As the celebrations of VE day wound down, the news from San Francisco was about the assembly of allied nations, getting together to form an organization in which to iron out differences and prevent the possibility of another war.
Ironically, there was still a war going on – the War in Europe had only finished days before. And there was still the war in the Pacific – with Japan hanging on and fighting continuing. It was only a question of time before Japan capitulated and peace would once again come to the embattled planet.
But what kind of peace was it going to be? And could a group of nations get together – in some cases working out differences and in other cases banding together to provide strength and resources in times of crisis. It was an optimistic goal – a goal to make up for the one destroyed when The League Of Nations fell apart during the early days of the War. This one was going to be different – this United Nations would be pledged to peace and the constitution being drawn up had to reflect that.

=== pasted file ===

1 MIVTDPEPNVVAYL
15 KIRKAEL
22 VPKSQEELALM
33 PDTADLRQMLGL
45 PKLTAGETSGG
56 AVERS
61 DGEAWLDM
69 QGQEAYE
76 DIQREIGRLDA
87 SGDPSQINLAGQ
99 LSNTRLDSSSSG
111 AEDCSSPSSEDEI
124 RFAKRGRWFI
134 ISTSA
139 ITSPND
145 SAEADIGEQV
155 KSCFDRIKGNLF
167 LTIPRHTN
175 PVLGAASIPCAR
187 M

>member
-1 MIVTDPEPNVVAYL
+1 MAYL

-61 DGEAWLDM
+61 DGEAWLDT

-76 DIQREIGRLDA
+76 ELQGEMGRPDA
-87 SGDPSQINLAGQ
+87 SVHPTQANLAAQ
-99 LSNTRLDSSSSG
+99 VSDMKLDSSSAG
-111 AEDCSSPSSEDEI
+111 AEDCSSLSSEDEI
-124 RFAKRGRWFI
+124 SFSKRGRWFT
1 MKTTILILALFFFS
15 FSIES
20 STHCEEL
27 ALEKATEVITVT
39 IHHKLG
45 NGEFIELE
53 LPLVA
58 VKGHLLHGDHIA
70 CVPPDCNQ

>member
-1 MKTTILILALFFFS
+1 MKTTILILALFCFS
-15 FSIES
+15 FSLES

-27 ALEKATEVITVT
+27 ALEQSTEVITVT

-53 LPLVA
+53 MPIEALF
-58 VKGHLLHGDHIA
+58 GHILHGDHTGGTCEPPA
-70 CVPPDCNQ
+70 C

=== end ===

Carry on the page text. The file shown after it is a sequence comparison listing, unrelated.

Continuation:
And so the nations got together at the War Memorial Opera House in San Francisco to discuss, to work on and eventually come up with, a blueprint – a workable solution. No easy task – with so many nations, so many different languages and so many ideologies to work with. The faint beginnings of the Cold War which would envelop and preoccupy. The myriad committees and sub-organizations being considered – the bylaws and the constitution to adopt.
As part of their commitment to keep the public informed – NBC Radio ran a daily recap of events going on at The Opera House, and to report on progress. Hosted by Assistant Secretary of State Archibald MacLeish, the discussion took place between Alger Hiss, director of State Department office of Special Political Affairs and was serving as Secretary General of The United Nations assembly. Dean Virginia Gildersleeve of Barnard College, a member of the U.S. delegation. William G. Carr of the National Education Association.
Here is that discussion and rundown of the days events, from May 12, 1945 at the War Memorial Opera House in San Francisco.